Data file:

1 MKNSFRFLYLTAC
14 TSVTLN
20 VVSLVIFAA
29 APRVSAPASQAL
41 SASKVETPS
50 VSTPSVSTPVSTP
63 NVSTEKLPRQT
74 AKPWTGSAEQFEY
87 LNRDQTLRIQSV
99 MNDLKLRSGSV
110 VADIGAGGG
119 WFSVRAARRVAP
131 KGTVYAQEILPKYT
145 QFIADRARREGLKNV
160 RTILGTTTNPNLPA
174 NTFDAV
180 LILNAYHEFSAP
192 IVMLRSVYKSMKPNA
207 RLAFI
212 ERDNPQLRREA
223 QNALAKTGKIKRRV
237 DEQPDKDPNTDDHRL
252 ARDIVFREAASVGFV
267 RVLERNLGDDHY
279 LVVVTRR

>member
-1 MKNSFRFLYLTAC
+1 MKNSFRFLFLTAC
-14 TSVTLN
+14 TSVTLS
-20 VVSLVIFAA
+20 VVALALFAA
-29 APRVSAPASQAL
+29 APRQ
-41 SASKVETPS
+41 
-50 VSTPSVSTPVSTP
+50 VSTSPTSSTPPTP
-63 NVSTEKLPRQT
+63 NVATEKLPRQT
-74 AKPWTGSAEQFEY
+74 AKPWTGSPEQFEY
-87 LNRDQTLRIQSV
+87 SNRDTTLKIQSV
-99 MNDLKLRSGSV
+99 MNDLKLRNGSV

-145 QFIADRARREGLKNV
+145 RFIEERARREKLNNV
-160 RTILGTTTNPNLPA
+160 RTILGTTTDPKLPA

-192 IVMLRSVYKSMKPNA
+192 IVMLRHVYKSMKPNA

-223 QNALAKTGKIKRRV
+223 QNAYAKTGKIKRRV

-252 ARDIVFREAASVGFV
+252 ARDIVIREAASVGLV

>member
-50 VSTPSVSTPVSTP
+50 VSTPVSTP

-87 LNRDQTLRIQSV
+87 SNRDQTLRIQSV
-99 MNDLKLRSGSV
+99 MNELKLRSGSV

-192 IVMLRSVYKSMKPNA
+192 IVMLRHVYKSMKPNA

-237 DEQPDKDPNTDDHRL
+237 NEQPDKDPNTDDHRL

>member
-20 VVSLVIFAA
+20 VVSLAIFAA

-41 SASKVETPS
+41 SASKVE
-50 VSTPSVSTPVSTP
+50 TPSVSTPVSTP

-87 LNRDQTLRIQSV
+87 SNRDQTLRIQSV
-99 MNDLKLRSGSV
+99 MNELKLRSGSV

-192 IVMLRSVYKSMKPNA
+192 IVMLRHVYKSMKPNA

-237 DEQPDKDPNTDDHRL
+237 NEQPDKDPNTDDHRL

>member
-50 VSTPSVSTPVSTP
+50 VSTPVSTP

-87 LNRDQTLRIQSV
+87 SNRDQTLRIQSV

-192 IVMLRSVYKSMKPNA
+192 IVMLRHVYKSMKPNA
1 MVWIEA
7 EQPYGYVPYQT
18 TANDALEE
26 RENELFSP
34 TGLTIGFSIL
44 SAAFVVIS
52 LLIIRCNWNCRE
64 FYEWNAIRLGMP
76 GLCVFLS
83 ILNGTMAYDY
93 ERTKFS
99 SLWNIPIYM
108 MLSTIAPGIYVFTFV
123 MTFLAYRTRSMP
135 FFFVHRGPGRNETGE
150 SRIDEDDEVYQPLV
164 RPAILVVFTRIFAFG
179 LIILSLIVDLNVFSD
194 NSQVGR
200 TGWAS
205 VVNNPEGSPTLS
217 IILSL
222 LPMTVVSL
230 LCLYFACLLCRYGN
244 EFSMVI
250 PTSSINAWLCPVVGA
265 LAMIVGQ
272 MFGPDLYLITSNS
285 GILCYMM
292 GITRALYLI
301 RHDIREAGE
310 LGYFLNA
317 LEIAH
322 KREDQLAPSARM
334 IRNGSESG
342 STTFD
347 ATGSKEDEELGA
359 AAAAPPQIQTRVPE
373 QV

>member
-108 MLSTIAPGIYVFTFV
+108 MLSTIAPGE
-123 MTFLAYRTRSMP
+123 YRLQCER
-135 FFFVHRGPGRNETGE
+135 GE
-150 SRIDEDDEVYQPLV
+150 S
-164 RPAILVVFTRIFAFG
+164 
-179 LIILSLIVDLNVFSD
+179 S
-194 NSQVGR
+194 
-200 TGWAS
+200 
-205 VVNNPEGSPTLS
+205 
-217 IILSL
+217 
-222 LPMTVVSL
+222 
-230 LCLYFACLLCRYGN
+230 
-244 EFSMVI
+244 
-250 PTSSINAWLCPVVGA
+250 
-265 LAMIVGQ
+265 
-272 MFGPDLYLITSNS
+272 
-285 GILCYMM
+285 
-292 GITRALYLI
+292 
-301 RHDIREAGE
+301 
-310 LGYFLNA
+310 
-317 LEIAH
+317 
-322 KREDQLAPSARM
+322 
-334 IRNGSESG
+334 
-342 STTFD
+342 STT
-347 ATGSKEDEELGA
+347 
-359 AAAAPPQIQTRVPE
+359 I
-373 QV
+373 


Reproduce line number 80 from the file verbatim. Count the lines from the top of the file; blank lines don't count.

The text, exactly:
+192 IVMLRHVYKSMKPNA